I’m trying to understand the interaction between Ignition’s own data logging process and historical data delivered via Sparkplug MQTT.
Specifically, as I understand it, Ignition will sit and monitor the live value of a tag, looking for changes according to its deadband algorithm and the minimum and maximum sample times specified in the tag configuration. Any changes that make it through the processing will be stored in SQL. That all makes sense. But suppose the MQTT provider drops offline, and upon recovery, dumps a huge series of historical values into Ignition via Sparkplug, tagging each as historical via is_historical property on the metric.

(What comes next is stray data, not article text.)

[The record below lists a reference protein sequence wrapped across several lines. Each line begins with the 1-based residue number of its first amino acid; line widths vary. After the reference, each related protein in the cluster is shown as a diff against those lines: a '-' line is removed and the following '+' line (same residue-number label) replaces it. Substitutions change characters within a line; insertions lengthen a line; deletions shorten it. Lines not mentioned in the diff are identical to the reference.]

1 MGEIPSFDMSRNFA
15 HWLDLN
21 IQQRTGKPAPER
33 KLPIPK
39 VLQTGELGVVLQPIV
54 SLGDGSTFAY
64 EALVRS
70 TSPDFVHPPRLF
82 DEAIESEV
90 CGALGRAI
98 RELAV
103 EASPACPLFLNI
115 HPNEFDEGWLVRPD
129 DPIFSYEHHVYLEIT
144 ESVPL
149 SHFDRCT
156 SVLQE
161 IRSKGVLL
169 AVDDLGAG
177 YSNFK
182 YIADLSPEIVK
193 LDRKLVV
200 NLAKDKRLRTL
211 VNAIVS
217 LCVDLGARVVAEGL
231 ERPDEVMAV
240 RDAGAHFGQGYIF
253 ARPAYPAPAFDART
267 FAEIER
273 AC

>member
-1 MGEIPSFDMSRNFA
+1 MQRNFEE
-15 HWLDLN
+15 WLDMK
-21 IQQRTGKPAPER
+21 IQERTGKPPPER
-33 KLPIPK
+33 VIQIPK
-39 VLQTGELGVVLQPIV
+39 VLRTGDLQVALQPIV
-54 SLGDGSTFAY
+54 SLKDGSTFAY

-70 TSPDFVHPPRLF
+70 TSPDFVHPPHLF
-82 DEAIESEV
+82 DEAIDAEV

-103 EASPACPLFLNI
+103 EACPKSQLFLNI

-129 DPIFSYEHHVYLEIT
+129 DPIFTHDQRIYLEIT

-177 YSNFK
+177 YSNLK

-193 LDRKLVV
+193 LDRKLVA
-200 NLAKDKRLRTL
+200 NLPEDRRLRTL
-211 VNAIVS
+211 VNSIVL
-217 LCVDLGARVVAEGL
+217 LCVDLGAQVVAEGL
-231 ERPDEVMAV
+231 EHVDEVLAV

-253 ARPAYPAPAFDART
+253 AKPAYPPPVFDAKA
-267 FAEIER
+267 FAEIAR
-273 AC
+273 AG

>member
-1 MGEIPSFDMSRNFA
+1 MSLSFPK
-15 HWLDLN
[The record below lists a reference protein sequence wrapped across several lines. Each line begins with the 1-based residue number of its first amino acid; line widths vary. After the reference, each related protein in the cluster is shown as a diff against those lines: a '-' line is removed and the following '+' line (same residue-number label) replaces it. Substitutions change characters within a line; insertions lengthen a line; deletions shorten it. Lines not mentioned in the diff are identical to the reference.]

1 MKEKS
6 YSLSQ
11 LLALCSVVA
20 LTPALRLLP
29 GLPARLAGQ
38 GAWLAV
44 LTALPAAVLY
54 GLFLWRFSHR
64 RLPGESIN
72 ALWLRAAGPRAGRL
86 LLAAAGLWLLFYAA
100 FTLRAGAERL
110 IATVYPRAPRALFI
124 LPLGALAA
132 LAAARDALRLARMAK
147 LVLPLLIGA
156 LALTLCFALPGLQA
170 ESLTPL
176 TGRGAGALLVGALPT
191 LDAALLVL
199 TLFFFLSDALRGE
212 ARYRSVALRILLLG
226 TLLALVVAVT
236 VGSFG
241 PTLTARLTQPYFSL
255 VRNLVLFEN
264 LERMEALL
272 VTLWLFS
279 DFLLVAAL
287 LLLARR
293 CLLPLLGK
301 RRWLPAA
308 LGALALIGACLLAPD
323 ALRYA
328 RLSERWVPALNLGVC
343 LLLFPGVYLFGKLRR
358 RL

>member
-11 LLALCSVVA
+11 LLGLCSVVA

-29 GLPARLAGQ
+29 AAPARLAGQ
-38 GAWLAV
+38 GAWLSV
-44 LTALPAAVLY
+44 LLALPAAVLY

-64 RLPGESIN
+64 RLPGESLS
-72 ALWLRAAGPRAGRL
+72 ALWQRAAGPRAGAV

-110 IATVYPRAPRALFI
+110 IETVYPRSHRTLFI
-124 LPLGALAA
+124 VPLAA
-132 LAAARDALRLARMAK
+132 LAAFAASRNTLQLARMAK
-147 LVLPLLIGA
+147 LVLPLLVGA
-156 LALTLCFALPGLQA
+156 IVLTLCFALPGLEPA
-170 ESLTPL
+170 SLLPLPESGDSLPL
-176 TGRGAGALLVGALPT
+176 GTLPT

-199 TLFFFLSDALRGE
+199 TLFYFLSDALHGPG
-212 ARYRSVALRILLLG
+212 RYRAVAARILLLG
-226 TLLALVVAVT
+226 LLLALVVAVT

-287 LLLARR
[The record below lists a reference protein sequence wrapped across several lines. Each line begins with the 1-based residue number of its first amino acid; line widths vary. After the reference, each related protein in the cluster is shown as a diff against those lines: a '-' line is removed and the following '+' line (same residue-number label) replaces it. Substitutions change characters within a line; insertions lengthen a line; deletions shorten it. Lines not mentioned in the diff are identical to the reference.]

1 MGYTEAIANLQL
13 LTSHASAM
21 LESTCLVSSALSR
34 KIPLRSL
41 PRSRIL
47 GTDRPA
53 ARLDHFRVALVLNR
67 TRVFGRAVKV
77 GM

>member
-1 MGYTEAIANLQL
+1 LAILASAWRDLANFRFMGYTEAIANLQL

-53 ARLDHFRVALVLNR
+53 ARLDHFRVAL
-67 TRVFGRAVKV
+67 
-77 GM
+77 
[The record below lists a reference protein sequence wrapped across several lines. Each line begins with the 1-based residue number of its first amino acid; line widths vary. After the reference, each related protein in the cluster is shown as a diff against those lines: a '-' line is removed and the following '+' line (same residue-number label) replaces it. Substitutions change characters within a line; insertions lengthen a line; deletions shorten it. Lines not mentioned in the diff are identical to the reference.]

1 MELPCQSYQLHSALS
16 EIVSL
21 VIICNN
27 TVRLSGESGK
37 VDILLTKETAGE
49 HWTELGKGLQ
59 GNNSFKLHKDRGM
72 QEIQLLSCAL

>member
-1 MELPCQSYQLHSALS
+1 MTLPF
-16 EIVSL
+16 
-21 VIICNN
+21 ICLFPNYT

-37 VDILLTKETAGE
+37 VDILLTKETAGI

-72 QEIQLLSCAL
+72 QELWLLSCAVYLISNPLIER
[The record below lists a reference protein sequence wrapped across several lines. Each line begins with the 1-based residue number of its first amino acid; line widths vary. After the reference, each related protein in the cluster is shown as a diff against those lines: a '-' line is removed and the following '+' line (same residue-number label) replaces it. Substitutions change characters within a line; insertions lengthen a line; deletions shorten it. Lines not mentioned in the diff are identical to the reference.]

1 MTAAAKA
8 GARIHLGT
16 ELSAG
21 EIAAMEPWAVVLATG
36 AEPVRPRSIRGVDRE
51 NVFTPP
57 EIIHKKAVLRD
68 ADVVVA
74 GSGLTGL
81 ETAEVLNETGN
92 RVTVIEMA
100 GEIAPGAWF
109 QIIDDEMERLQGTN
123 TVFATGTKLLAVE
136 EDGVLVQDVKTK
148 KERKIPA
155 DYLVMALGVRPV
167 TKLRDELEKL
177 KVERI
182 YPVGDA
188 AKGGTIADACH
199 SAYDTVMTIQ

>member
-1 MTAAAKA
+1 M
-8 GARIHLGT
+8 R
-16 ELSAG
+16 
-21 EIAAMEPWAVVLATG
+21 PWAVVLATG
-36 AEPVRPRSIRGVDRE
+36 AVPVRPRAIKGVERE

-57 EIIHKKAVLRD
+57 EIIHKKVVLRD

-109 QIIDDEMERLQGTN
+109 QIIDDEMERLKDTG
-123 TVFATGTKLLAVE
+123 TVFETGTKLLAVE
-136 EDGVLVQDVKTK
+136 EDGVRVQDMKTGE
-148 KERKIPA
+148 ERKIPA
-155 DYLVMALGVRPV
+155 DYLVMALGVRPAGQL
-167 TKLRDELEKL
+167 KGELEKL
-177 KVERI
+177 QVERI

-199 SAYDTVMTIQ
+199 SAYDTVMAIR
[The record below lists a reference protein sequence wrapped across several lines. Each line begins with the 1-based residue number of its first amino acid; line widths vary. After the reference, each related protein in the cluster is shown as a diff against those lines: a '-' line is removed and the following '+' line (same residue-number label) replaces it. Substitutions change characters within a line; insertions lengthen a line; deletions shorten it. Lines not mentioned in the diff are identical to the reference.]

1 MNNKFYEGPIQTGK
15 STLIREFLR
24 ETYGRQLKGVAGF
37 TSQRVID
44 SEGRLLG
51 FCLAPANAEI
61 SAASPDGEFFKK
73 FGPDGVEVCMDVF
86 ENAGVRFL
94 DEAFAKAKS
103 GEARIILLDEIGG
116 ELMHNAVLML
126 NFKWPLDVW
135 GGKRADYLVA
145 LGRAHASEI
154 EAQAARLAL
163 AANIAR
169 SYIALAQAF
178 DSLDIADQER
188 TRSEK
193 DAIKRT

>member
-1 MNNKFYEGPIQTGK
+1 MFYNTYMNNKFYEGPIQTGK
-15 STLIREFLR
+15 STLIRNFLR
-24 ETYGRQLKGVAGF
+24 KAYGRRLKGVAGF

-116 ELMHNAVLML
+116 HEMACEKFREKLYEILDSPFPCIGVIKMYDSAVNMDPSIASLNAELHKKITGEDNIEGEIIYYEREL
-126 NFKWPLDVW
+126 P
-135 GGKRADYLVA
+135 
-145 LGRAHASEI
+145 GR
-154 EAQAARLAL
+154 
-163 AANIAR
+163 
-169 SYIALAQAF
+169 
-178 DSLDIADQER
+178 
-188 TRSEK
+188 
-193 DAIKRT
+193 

The question is: Does this historical data get plonked straight into the SQL database without going through the processing that Ignition applies to data that it itself samples, or are the deadband and sample rate properties applied?
In other words, suppose a tag is configured with a deadband and a minimum sample time of 10 seconds. I understand that if MQTT is delivering live data, only values that meet these criteria will get put into SQL, so you’ll see a sample at most one every 10 seconds. But suppose MQTT then delivers 5 minutes worth of historical data that is sampled one per second and often does not exceed the deadband. Does this historical data go straight into SQL, or is subject to the sample processing as live data?